Jean-Yves Gilg

Editor, Solicitors Journal

Immigration: The long and winding road to being British

Immigration: The long and winding road to being British


An explosion of misdirected legislation on immigration has failed to tackle cultural integration, and has confused authorities, writes Thom Brooks

Immigration is the issue that worries the public most. Concerns about affordable housing, school standards, and health care funding - not to mention the EU referendum vote in June - have only ensured that immigration will continue to feature in the headlines and public debates for some time
to come.

In these debates, there is much missing. Talk on immigration is typically about how 'we' might regulate 'them' - as if there is no movement between the two entities. Migrants newly arrived in Britain may not remain non-citizens forever. Many of them can become members of 'us'.

A second gap is that the voices of migrants - and especially naturalised citizens - are usually left out of the discussion; there is much to learn from the experiences of those migrants who became British.

I have examined the UK's rules on citizenship and immigration, conducting interviews with citizens and migrants across the country.

Two problems stand out.
The first is that political reactions have reached a breaking point. Westminster responds to public anxieties about immigration
not by engaging with it, but by reacting to it. There has been an explosion of new legislation over the last two decades. Much of it is made ad hoc at the speed of a fire ball. Within months of passing the Immigration Act 2014, the government proposed a new Immigration Bill - partly with
the purpose of amending part
of an Act they had just enacted into law.

Changes are coming so fast that few can keep afloat with the current law. I found evidence of High Commissions, border agents, and advocates providing inaccurate advice to migrants -which led to much avoidable distress and heavy costs to migrants trying to play by the rules, not to mention deportation orders.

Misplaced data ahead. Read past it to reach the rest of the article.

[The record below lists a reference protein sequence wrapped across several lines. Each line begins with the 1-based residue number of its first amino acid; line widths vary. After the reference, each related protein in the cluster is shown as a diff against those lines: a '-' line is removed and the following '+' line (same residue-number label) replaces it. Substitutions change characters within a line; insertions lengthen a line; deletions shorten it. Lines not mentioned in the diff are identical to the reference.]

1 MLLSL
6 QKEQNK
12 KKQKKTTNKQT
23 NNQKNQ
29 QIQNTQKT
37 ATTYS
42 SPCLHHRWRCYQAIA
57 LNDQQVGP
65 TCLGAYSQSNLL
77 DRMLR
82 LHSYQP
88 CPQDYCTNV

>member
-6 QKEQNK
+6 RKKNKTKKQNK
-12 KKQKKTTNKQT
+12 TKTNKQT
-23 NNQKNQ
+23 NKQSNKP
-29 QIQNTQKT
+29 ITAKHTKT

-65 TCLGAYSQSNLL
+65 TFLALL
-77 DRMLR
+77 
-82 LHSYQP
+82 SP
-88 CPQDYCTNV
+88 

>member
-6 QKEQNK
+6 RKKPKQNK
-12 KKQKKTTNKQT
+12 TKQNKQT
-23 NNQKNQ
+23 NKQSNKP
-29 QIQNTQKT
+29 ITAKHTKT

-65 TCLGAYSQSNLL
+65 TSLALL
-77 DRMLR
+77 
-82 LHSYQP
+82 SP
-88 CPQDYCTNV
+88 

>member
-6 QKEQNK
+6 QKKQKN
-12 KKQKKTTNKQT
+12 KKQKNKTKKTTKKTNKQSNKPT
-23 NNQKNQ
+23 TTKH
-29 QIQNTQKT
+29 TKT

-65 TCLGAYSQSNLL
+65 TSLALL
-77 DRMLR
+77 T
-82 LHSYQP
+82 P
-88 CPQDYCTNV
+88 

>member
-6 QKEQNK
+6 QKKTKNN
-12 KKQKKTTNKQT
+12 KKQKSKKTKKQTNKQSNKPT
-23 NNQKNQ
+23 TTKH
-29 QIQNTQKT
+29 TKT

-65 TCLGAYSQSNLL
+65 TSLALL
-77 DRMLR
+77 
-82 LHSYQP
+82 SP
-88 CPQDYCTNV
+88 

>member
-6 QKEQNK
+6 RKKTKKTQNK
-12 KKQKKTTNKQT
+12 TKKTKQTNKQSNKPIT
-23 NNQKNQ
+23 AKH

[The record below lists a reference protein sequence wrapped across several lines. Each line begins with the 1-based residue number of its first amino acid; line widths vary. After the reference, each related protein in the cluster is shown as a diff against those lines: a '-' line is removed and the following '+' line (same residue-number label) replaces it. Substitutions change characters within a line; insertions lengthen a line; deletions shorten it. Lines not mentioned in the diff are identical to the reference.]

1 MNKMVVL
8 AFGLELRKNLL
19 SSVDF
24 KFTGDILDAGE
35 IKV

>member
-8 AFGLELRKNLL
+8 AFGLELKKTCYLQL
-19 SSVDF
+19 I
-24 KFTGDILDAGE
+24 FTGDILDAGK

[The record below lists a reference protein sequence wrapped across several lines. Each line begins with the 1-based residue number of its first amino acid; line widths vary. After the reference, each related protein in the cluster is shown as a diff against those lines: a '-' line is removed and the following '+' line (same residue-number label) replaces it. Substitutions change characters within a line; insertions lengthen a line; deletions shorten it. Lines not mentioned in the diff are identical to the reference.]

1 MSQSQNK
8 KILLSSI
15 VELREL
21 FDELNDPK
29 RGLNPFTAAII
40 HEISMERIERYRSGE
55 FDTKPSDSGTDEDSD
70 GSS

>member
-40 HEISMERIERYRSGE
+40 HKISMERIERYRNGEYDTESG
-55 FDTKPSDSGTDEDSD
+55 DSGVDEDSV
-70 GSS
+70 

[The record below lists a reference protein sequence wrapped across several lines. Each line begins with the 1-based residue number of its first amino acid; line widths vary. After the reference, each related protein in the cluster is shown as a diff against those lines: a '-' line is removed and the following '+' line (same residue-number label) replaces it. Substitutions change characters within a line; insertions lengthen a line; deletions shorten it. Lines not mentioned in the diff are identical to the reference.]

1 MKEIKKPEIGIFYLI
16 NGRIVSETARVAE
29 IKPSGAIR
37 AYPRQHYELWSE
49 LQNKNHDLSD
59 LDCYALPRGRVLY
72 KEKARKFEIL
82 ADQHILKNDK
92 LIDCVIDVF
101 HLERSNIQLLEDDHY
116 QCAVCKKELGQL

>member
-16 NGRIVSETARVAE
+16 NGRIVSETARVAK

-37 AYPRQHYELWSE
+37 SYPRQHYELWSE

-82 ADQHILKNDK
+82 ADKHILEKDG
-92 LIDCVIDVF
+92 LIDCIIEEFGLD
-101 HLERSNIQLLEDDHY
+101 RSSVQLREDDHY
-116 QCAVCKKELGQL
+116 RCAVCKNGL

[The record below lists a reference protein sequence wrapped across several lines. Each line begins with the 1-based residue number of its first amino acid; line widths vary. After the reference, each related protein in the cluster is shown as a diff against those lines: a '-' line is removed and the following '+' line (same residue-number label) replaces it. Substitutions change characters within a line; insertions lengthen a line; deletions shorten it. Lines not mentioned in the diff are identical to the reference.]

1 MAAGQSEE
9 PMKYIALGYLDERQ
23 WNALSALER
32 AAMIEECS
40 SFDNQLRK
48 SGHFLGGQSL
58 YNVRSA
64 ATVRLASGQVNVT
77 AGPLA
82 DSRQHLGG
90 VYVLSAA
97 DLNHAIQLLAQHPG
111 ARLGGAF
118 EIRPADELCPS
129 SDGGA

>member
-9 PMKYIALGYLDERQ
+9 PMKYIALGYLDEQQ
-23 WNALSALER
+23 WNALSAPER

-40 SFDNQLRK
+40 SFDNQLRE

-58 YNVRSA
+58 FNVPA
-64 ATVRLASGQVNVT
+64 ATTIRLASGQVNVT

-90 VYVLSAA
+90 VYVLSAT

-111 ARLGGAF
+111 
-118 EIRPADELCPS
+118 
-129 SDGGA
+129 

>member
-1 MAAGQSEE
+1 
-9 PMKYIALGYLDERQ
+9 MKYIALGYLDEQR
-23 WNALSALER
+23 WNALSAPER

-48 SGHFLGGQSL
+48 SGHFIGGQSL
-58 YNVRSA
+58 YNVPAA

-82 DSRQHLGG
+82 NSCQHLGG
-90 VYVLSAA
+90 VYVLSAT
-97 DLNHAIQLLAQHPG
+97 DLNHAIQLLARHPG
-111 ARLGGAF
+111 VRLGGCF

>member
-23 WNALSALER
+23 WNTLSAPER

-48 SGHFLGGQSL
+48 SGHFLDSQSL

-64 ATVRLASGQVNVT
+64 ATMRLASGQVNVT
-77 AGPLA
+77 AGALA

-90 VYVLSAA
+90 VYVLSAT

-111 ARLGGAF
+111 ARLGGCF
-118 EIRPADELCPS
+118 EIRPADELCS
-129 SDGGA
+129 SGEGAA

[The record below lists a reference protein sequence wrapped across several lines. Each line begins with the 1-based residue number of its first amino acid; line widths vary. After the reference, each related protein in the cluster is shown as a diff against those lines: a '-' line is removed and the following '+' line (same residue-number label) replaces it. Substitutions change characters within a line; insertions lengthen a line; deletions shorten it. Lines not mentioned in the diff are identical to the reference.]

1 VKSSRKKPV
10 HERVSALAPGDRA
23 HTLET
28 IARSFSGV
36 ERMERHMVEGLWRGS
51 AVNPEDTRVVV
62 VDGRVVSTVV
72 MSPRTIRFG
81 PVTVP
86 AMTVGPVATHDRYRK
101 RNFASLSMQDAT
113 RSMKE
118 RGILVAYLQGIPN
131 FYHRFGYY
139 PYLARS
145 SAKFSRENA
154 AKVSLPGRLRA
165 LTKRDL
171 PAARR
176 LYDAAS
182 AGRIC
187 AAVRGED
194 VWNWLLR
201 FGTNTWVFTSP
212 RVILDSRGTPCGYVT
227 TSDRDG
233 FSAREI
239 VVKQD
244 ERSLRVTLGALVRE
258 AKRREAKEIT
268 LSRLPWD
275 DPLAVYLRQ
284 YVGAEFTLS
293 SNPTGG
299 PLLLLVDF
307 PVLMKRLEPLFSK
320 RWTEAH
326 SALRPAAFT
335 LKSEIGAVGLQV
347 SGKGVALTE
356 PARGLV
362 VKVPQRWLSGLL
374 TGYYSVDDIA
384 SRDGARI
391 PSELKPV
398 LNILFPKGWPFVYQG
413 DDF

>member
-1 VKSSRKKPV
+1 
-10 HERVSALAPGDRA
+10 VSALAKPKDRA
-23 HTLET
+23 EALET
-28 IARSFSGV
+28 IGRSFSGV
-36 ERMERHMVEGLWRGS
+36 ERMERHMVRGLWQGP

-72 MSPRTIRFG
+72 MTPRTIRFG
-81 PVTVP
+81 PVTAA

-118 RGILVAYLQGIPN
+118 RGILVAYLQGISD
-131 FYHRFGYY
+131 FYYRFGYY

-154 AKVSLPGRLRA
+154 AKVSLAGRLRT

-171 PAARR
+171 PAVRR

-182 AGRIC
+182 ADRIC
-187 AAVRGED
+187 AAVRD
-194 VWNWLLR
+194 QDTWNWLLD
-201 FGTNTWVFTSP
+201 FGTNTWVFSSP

The second problem is that one of the purposes behind many of the rules on naturalisation is designed to ensure - and even promote - integration. Yet the fact is they appear to have the opposite effect.

The British struggle

Setting clear guidance for becoming British in a diverse society is no simple task. When Sir Bernard Crick led the last review into citizenship over a decade ago, his advisory group struggled to find much beyond a commitment to shared principles - our British values - and practical institutions interacted with in daily life. Crick's group then tried to spell this out in a new citizenship test. But instead of bringing people together, it may pull them apart.

There have been over 1.5 million tests sat since its launch in 2005. Applicants must answer 18 or more from 24 multiple-choice questions correctly over 45 minutes - and at £50 a try. The early editions in 2005 and 2007 asked little about history or culture, but much on practicalities. Prospective citizens had to know what is in the national curriculum, the minimum wage, and the percentage of women in the workforce.

However, the earlier tests put too great an emphasis on practical trivia. For example, it is unclear why knowing what a quango is should be part of a test to become a British citizen.

In 2013, the current test was published. It did well to bring in more historical information, but it came at the expense of making the test even more trivial. Cut were requirements to know how to contact the police or register with a GP. In their place, applicants had to memorise the height of the London Eye, the approximate age of Big Ben, and - my favourite - know the name of the man who set up Britain's first curry house (answer: Sake Dean Mahomet). Gone was the need to know the number of MPs, but still all must recall the number of members in every regional assembly.

Pub quiz citizenship

The problem with the test is that it sets a bar for being British based on a knowledge of life in the UK few, if any, British-born citizens have. Coupled with inaccuracies and unnecessary information, it gives many prospective citizens the clear impression it is designed to create a barrier and not a bridge. Instead of guiding people to integrate, it sets them apart.

I am not against the test. After all, I sat and passed it - I am a naturalised British citizen. However, we need a new test that is fit for purpose and not one more akin to a bad pub quiz. We should learn from those who became British to get a better understanding of what works. The government should also launch a new national conversation on immigration - not only about how we might restrict borders, but also on who we should welcome as fellow citizens. This would give us time to reflect on the many changes made to gain a clearer picture, rather than stumbling from one reform to the next in reaction to tabloid headlines.

Thom Brooks is professor of law and government at Durham University. Brooks is also the author of Becoming British @thom_brooks  

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